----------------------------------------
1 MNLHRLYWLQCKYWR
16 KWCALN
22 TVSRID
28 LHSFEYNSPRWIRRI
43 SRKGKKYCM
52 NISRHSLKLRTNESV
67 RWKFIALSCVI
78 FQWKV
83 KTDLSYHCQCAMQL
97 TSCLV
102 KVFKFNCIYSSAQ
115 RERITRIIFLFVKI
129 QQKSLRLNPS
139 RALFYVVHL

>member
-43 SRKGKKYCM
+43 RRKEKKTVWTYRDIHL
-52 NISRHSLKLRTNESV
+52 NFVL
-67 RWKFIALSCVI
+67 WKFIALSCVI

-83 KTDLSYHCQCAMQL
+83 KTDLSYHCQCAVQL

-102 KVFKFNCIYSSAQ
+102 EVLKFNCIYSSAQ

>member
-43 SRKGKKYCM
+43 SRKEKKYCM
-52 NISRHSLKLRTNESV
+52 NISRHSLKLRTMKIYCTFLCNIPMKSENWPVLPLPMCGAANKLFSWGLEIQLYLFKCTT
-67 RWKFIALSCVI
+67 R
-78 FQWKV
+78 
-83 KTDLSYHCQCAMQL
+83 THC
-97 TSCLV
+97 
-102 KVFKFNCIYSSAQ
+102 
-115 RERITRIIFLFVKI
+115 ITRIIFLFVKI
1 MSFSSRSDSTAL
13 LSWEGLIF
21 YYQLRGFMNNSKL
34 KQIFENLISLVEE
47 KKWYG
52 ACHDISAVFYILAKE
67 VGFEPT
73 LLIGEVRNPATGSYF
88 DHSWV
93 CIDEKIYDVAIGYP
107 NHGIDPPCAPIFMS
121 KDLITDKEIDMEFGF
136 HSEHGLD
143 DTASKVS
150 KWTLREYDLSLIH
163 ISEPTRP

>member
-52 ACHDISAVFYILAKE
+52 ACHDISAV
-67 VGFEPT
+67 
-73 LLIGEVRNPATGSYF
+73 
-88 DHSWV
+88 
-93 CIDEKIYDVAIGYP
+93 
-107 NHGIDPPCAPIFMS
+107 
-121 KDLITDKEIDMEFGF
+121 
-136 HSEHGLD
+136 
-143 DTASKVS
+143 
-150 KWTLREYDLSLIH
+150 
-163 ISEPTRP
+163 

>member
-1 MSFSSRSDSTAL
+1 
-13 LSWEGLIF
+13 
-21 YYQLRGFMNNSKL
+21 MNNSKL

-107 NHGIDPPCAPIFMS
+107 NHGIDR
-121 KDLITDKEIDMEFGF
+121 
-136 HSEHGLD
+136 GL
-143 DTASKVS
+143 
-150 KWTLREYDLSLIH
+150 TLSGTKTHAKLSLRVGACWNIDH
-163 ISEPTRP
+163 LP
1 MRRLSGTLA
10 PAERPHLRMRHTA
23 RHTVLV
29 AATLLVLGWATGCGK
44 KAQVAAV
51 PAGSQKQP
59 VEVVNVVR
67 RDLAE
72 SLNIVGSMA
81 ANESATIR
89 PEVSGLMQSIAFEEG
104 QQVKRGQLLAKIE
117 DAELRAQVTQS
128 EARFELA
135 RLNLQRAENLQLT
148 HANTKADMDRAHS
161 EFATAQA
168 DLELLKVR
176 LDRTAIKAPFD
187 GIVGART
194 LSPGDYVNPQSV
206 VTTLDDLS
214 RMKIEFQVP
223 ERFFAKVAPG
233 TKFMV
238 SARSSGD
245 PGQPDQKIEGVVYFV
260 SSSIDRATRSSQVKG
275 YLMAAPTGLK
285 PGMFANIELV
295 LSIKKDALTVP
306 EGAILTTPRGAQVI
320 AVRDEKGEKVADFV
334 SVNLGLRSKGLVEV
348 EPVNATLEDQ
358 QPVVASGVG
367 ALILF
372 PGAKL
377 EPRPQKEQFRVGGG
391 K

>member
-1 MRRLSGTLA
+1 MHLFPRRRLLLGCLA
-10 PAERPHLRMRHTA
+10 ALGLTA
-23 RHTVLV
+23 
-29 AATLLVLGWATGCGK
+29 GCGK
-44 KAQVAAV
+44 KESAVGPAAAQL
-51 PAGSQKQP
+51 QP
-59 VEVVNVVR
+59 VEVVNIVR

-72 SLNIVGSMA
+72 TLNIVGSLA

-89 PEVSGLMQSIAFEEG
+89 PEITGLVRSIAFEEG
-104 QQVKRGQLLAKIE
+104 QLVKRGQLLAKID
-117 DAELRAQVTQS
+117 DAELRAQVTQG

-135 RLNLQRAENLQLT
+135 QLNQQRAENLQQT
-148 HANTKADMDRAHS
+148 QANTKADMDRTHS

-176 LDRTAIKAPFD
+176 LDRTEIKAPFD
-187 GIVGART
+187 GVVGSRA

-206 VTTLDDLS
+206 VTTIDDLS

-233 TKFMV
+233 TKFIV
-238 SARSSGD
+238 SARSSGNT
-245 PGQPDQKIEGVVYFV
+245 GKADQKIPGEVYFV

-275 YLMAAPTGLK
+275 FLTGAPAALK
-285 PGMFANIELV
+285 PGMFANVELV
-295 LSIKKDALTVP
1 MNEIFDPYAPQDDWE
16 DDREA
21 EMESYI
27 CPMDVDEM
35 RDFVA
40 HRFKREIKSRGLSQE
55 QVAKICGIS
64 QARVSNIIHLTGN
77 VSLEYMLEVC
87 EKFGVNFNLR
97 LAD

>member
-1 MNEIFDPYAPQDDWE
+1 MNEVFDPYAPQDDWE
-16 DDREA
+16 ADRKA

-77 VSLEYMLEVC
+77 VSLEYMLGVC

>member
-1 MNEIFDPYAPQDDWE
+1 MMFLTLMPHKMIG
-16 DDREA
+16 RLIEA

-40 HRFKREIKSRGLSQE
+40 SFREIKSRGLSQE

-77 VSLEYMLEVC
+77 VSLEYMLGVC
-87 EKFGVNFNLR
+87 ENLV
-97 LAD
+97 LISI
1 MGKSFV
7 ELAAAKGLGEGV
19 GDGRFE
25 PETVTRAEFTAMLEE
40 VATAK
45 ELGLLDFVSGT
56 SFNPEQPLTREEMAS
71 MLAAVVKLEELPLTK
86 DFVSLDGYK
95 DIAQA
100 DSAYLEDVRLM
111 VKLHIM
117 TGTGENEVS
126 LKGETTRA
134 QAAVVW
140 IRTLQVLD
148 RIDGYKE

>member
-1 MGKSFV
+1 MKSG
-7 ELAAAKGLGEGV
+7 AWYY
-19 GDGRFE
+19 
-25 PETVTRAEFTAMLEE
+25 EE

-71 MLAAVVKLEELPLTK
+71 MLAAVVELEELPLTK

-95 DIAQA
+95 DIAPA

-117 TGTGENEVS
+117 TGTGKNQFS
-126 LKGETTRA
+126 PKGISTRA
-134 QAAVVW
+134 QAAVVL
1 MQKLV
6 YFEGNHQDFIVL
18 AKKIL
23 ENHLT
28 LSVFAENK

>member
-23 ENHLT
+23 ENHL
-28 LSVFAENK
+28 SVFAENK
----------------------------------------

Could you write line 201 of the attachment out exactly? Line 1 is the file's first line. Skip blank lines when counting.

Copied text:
-77 VSLEYMLEVC